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Published on 13 August 2009

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Foreign bugs strike UK hospitals

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There are fears that patients returning home after undergoing surgery abroad are bringing with them a host of new superbugs.

The Health Protection Agency has issued a warning relating to “a notable public health risk” after two people died and 18 others were left seriously ill over the last year due to the virulent new strains of drug resistant bacteria.

Around 17 hospitals in England and Scotland have reported incidents of the new bugs, which are much harder for doctors to treat than Clostridium difficile or MRSA as they are proving resistant to all standard antibiotics.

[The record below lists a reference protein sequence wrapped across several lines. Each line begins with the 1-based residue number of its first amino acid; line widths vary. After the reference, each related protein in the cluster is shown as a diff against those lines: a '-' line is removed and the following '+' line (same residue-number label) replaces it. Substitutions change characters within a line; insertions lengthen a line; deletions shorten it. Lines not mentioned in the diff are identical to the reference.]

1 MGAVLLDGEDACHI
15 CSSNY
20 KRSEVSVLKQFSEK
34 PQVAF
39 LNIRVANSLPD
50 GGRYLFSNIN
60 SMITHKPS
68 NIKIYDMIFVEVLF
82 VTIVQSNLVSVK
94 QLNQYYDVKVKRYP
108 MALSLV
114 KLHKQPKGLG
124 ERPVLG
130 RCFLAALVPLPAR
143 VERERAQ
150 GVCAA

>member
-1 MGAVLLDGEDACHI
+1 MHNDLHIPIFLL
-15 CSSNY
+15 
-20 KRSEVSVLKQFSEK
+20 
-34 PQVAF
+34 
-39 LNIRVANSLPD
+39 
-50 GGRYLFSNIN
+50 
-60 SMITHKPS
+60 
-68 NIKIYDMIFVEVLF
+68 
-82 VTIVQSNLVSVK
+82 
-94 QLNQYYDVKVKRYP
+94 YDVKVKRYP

Hospitals have seen conditions such as wound infections, septicaemia, pneumonia and gastroenteritis as a result of the superbugs acquired after patients underwent cosmetic treatments and organ transplants while staying in hospitals in India and Pakistan.

Other cases have also been seen in British holidaymakers who spent time in Greek and Turkish hospitals after road traffic accidents.

John McConnell, editor of the Lancet Infectious Diseases, said: “There’s the potential for this to become a substantial problem of antibiotic resistance within UK hospitals, and there’s not much we can do at the moment.”

Copyright Press Association 2009

Lancet Infectious Diseases



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